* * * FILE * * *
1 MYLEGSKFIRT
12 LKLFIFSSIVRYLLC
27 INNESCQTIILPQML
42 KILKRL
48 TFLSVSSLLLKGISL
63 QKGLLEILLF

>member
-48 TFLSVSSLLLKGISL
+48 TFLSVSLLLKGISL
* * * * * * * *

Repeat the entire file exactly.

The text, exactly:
1 MYLEGSKFIRT
12 LKLFIFSSIVRYLLC
27 INNESCQTIILPQML
42 KILKRL
48 TFLSVSSLLLKGISL
63 QKGLLEILLF

>member
-48 TFLSVSSLLLKGISL
+48 TFLSVSLLLKGISL